In this text, a series of cyanostilbene-based AIEgens with different substituents, namely molecules 16, were prepared to study the influence of morphology transformation and push-pull electronic effect on the MC luminescence in the solid state. By changing the substituent from the electron-donating diethylamino group to the electron-withdrawing nitro group, the resultant AIEgens afforded remarkable differences in MC luminescence under anisotropic grinding. It is worth noting that molecule 1 showed a turn-on fluorescence accompanied by a blue shift of 28 nm upon grinding. Analysis from powder X-ray diffraction (PXRD) indicated that MC behaviors of these AIEgens were ascribed to the solid-state morphology transition from crystal-to-crystal. These results revealed that luminophores with twisted structures are more susceptible to mechanical stimuli to easily obtain high-contrast MC materials.

2. Materials and Methods

Materials: All reagents and solvents are chemical pure (CP) grade or analytical reagent (AR) grade and are used as received unless otherwise indicated.
Measurements: 1H NMR and 13C NMR spectra were obtained by an Agilent NMR Systems 400 MHz NMR Spectrometer USA at 298 K (Santa Clara, CA, USA). High-resolution mass spectra (HRMS) were obtained by use of a Bruker Compact TOF mass spectrometer in electrospray ionization mode (ESI+) (Billerica, MA, USA). Absorption spectra were recorded on a YOKU INSTRUMENT TS2023 UV-vis spectrophotometer. Solid absorption spectra were recorded on a Perkin Elmer Lambda 1050+ spectrophotometer (Waltham, MA, USA). Fluorescence spectra were collected on a HORIBA FLOUROMAX-4 fluorophotometer at 298 K (Kyoto, Japan). Powder X-ray diffraction (PXRD) was collected on a Rigaku DMAX U1TlMAIV diffractometer using CuKα irradiation (Tokyo, Japan). The lifetimes were measured on an Edinburgh FLS1000 fluorescence spectrophotometer equipped with a continuous xenon lamp (Xe1) (Edinburgh, UK). The surface morphology of the samples was analyzed using a scanning electron microscope SEM, FEI Quanta FEG 250. Single crystal data were collected on a Bruker Smart APEXII CCD diffractometer using graphite monochromated Mo Kα radiation (λ = 0.71073 Å) or Cu Kα radiation (λ = 1.54184 Å) (Bremen, Germany).
Synthesis of molecules 1–6: Molecular engineering played a vital role in materials science and pharmaceutical study. Building up a big molecular library of AIEgens will help to pave the way for unraveling the underlying mechanism of MC luminescence. Cyanostilbene, as a typical AIEgen, has been widely used to construct various luminescent materials in recent years. Here, the cyanostilbene unit was chosen to create a group of MC emitters. The molecules 16 were facilely synthesized by the Knoevenagel reaction of benzaldehyde and (4-cyanomethyl-phenyl)-acetonitrile. All the AIEgens were characterized by 1H NMR, 13C NMR, and high-resolution mass (HRMS) spectrometry (Figures S1–S19). Full synthetic details, NMR, and HRMS spectroscopy can be found in the Supporting Information.
According to the general procedure (see Figure S1), product 1 was obtained in (0.66 g, yield of 80%). 1H NMR (400 MHz, CDCl3) δ = 7.85 (d, J = 9.2 Hz, 2 H), 7.65–7.62 (m, 2 H), 7.43–7.40 (m, 3 H), 7.33–7.29 (m, 1 H), 6.70 (d, J = 9.2 Hz, 2 H), 3.43 (q, J = 7.2 Hz, 4 H), 1.22 (t, J = 8.2 Hz 6 H). 13C NMR (100 MHz, CDCl3) δ 149.50, 142.65, 135.85, 131.74, 128.98, 127.93, 125.53, 120.99, 119.72, 111.24, 103.90, 44.64, 12.74. ESI+ HRMS m/z calcd. for C19H21N2 277.1699 [M+H]+, found 277.1697 [M+H]+.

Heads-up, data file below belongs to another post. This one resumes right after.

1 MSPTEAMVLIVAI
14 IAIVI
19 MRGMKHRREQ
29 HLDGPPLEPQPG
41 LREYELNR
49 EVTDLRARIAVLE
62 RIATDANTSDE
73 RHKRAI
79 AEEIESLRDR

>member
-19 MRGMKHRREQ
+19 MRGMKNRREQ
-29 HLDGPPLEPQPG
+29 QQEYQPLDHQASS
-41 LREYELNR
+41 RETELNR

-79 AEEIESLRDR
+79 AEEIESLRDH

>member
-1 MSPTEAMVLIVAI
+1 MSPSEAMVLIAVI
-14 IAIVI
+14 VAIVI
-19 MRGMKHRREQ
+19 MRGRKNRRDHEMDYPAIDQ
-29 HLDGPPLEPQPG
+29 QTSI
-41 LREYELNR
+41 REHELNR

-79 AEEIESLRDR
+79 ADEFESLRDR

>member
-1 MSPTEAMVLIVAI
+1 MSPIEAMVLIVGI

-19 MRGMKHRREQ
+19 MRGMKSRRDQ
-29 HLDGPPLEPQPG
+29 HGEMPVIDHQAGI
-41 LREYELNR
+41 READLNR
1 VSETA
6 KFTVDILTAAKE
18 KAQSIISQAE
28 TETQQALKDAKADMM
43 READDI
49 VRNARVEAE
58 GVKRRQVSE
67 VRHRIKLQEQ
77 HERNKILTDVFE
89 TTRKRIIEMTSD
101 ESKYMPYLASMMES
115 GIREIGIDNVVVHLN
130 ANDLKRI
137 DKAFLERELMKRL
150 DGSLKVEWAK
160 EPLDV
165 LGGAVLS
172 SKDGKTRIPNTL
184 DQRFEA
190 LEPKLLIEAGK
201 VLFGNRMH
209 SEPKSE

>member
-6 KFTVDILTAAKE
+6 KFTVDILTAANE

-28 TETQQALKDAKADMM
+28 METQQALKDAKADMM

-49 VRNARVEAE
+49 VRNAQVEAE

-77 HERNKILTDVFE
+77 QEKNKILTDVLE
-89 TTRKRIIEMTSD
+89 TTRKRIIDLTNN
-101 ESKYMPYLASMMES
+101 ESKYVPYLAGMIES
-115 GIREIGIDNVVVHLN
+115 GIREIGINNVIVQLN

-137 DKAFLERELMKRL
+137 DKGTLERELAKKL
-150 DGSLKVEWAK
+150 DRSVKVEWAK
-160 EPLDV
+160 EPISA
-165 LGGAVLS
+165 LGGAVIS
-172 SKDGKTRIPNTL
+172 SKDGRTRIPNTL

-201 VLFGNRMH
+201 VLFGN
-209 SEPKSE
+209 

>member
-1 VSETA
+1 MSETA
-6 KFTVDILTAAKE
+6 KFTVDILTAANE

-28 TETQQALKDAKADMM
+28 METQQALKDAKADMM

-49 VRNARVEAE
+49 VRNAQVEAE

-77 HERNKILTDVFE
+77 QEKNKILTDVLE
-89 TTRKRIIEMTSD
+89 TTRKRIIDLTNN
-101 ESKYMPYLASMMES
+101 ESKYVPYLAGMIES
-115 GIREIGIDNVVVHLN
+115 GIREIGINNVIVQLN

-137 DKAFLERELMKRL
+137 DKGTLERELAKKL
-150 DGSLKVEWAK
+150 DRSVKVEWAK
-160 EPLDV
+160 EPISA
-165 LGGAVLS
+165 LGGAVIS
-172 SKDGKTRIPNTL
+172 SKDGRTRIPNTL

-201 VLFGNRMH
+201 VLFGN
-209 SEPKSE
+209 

According to the general procedure (see Figure S1), product 2 was obtained in (0.74 g, yield of 82%). 1H NMR (400 MHz, CDCl3) δ 7.87 (d, J = 9.2 Hz, 2 H), 7.71 (d, J = 8.8 Hz, 2 H), 7.66 (d, J = 8.8 Hz, 2 H), 7.46 (s, 1 H), 6.70 (d, J = 9.2 Hz, 2 H), 3.45 (q, J = 7.2 Hz, 4 H), 1.23 (t, J = 7.2 Hz, 6 H). 13C NMR (100 MHz, CDCl3) δ 150.15, 144.64, 140.28, 132.55, 132.35, 125.55, 120.13, 118.83, 118.63, 111.17, 110.74, 101.22, 44.57, 12.55. ESI+ HRMS m/z calcd. for C20H20N3 302.1652 [M+H]+, found 302.1644 [M+H]+.
According to the general procedure (see Figure S1), product 3 was obtained in (0.60 g, yield of 81%). 1H NMR (400 MHz, CDCl3) δ 7.94–7.91 (m, 2 H), 7.81–7.78 (m, 2 H), 7.76–7.73 (m, 2 H), 7.63 (s, 1 H), 7.51–7.48 (m, 3 H). 13C NMR (100 MHz, CDCl3) δ 145.03, 138.94, 133.12, 132.97, 131.68, 129.79, 129.31, 126.69, 118.31, 117.28, 112.89, 110.10. ESI+ HRMS m/z calcd. for C16H10N2Na 253.0736 [M+Na]+, found 253.0736 [M+Na]+.
According to the general procedure (see Figure S1), product 4 was obtained in (0.85 g, yield of 92%). 1H NMR (400 MHz, CDCl3) δ 7.80–7.77 (m, 4 H), 7.76–7.73 (m, 2 H), 7.65–7.61 (m, 2 H), 7.56 (s, 1 H). 13C NMR (100 MHz, CDCl3) δ 143.50, 138.58, 133.02, 132.62, 131.94, 131.07, 126.70, 126.21, 118.21, 117.03, 113.13, 110.77. ESI+ HRMS m/z calcd. for C16H9BrN2Na 330.9841 [M+Na]+, found 330.9841 [M+Na]+.
According to the general procedure (see Figure S1), product 5 was obtained in (0.80 g, yield of 95%). 1H NMR (400 MHz, CDCl3) δ 8.28 (d, J = 8.8 Hz, 2 H), 7.94 (d, J = 8.8 Hz, 2 H), 7.81 (d, J = 8.8 Hz, 2 H), 7.60 (s, 1 H), 7.01 (d, J = 8.8 Hz, 2 H), 3.89 (s, 3 H). 13C NMR (100 MHz, CDCl3) δ 162.56, 147.66, 145.14, 141.23, 132.07, 126.47, 125.83, 124.44, 117.85, 114.80, 106.33, 55.68. ESI+ HRMS m/z calcd. for C16H12 N2O3Na 303.0740 [M+Na]+, found 303.0739 [M+Na]+.